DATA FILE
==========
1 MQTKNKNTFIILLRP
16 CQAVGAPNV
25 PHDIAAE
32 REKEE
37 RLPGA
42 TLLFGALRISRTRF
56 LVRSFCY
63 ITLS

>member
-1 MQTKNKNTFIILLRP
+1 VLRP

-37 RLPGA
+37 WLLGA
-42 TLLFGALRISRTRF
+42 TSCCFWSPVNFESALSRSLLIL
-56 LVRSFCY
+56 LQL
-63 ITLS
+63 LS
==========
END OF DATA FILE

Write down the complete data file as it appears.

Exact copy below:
1 MQTKNKNTFIILLRP
16 CQAVGAPNV
25 PHDIAAE
32 REKEE
37 RLPGA
42 TLLFGALRISRTRF
56 LVRSFCY
63 ITLS

>member
-1 MQTKNKNTFIILLRP
+1 VLRP

-37 RLPGA
+37 WLLGA
-42 TLLFGALRISRTRF
+42 TSCCFWSPVNFESALSRSLLIL
-56 LVRSFCY
+56 LQL
-63 ITLS
+63 LS